2 February 1979
New Evidence indicates that he was a Canadian.
Jack the Ripper, one of the world's most infamous murderers, might well have been a Canadian, according to new evidence recently uncovered.
Tony Barrett, a UBC classics professor, says he has discovered conclusive proof that Dr. Thomas Neill Cream, who practised as a physician in London, Ont., was the mass murderer who killed and mutilated prostitutes in London, England in the 1890s (sic).
"Jack the Ripper is not even my main hobby," says Barrett. "My interest in him began as reading material in trains, etc."
Nonetheless, he says his research has uncovered the evidence that might end the controversy over the identity of Jack the Ripper.
Even if Thomas Neill Cream was not the Ripper, his life history is interesting enough. Here is Barrett's story:
After Cream graduated from McGill medical school, he moved to London, Ont., to practise. It is suspected that his first victim was one of his patients. Cream was not charged for the crime but due to the case's controversy was forced to move to Chicago.
It was in Chicago that his career in crime began in earnest. The first trouble came when he was accused of murder in an abortion case. He was acquitted, and so continued on with his work.
Cream then began an affair with the wife of one of his patients, Daniel Stott. He added strychnine to Stott's prescription, killing him.
Cream's involvement with the death would never have been discovered if he had not sent a letter to the Chicago police accusing a pharmacist of poisoning Stott. The body was exhumed, and an autopsy showed that Stott had indeed been murdered.
But unfortunately for Cream, Stott's widow turned state's evidence and testified against him and the case was sealed.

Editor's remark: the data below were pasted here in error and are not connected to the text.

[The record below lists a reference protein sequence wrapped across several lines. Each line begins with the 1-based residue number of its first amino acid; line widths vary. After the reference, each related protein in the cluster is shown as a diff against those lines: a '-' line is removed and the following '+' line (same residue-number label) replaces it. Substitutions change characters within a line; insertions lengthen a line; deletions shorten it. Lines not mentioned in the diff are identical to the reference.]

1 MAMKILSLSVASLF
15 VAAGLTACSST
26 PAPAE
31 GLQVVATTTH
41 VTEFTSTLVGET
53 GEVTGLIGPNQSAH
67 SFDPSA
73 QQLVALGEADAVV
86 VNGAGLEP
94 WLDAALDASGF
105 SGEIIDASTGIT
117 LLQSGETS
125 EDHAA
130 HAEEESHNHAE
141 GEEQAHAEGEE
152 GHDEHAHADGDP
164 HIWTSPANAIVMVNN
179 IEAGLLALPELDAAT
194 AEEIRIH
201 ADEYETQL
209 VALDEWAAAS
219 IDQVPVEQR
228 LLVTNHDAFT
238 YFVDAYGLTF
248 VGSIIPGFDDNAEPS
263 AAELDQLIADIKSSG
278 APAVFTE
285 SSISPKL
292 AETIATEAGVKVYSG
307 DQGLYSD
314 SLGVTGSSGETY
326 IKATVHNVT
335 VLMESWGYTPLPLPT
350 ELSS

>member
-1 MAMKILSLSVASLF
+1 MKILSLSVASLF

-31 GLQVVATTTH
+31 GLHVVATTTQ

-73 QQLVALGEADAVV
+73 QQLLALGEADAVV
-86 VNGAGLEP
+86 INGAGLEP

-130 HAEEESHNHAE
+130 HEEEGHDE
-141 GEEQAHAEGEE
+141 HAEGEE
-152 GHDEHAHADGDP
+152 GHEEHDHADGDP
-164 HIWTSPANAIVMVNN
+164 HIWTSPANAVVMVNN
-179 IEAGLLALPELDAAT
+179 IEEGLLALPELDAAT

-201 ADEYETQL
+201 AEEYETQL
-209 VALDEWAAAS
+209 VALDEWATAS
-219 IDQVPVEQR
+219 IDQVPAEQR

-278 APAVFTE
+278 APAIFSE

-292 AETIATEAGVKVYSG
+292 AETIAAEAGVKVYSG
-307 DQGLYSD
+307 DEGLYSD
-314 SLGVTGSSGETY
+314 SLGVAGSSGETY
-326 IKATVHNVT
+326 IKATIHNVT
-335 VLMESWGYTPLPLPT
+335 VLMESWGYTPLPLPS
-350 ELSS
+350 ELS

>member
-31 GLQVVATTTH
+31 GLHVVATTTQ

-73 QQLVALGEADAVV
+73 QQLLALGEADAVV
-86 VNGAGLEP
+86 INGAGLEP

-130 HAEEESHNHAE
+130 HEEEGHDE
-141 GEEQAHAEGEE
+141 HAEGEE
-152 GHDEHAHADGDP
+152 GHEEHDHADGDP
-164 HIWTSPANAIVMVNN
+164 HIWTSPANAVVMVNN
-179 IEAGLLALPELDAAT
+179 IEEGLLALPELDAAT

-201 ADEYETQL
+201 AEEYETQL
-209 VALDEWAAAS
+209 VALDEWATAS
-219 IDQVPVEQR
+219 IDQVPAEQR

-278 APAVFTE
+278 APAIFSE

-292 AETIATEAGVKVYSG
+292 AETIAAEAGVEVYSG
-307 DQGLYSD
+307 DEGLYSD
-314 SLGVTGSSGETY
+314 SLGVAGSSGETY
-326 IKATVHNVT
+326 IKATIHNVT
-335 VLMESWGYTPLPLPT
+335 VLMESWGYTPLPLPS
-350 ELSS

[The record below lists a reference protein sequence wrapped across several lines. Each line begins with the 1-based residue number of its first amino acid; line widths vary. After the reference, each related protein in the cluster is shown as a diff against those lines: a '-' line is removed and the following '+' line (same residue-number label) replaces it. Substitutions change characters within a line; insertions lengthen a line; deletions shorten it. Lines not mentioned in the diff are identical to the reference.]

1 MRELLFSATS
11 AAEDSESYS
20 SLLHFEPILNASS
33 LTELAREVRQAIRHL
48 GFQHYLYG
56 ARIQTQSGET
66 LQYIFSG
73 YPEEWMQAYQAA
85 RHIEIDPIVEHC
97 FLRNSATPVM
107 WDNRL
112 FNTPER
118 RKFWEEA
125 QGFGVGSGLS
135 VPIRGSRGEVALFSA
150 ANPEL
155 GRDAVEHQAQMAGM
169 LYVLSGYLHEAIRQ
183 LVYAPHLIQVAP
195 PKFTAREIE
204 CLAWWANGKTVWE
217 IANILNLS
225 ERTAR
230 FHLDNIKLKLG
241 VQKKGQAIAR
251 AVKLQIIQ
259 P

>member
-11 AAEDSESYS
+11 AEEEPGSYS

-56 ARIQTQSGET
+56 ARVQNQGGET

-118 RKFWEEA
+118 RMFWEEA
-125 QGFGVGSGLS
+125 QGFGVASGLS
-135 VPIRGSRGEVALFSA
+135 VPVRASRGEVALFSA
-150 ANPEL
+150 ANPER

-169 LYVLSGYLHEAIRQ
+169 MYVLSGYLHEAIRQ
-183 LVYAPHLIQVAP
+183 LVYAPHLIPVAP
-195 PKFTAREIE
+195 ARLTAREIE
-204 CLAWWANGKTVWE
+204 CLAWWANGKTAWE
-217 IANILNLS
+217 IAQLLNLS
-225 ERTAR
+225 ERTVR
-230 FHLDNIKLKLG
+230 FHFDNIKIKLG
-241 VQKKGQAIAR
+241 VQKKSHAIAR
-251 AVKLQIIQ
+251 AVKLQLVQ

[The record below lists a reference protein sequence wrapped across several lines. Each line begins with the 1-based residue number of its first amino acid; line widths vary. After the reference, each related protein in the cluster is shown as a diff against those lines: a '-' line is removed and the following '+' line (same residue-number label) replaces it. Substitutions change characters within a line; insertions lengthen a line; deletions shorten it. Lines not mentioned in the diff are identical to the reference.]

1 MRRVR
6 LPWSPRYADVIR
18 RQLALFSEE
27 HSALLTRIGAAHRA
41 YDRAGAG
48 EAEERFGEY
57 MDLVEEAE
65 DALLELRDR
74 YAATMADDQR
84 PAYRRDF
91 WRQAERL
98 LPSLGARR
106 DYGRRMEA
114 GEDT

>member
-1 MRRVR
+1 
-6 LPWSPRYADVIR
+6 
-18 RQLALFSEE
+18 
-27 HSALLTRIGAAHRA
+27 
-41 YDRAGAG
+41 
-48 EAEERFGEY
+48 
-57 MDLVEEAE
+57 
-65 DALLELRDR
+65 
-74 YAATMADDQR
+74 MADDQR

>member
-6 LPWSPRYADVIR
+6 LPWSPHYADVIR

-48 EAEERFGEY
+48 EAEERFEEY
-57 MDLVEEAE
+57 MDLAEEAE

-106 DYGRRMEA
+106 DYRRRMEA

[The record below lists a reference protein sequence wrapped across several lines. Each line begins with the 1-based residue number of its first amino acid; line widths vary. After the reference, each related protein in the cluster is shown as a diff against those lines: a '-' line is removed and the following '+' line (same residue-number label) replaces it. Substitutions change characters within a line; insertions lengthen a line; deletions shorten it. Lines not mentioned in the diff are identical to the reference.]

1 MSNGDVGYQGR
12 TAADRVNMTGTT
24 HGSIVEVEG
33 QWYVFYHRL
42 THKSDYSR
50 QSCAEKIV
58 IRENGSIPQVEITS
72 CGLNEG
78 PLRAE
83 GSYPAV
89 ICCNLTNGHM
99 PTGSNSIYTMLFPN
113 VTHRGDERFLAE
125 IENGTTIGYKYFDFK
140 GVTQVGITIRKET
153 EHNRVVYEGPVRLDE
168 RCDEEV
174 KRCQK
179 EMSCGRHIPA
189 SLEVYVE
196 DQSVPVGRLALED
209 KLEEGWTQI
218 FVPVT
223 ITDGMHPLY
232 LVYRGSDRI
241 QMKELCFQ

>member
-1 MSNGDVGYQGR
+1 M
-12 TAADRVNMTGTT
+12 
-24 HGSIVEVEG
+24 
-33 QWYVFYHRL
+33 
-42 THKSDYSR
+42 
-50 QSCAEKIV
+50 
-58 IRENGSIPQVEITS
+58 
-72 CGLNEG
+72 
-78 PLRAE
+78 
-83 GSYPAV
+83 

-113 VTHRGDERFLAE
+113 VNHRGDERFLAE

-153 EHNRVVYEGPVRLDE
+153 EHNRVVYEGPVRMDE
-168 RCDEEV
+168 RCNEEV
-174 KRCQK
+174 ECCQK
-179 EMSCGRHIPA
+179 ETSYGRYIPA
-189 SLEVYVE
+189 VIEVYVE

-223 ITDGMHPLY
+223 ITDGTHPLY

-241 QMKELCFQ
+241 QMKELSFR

Cream was sentenced to life imprisonment in 1881 and was not released until 1891.
After his release, the good doctor returned to England, where he had done postgraduate work, and while there is believed to have murdered two women. Both women were at first presumed dead of natural causes, but strychnine poisoning was eventually found to be the cause of death.
For a time, Cream returned to Canada and then it was back to England to kill a few more women. But the murders finally caught up with Cream, and he was tried, found guilty, and sentenced to death.
He was executed on Nov. 15, 1892.
The infamous Jack the Ripper began his career of mutilation and murder on April 3, 1888. He committed a series of murders in which all of the victims were women, more specifically prostitutes.
He was responsible for five murders for certain, and possibly another four.
His true identity was never uncovered.
"A respectable looking gentleman, posing as a doctor, giving his name as Fred, gave them a white pill (strychnine) that he said would do wonders for them," says Barrett of Jack the Ripper's modus operandi.
"Witnesses at the time who thought they saw Jack the Ripper said he was a doctor, carrying a bag."
Barrett says the doctor disguise, if in fact it was a disguise, would have given the murderer a certain immunity in the poverty stricken areas where the crimes were committed.
"Students (of Oxford University) volunteered to dress up as woman to catch Jack, but Oxford authorities stopped it because the students started to enjoy it."
Several suspects were put forward as a possible Jack the Ripper.
A DR. Stanley was suspected because his son died of venereal disease after a liaison with a prostitute, and it was suggested that the doctor embarked on a campaign of revenge, killing prostitutes.
Another suspect was Dr. Pedachenko. He was suggested because some lost papers written by Rasputin mentioned Pedachenko as a Russian secret agent sent to England to discredit Scotland Yard.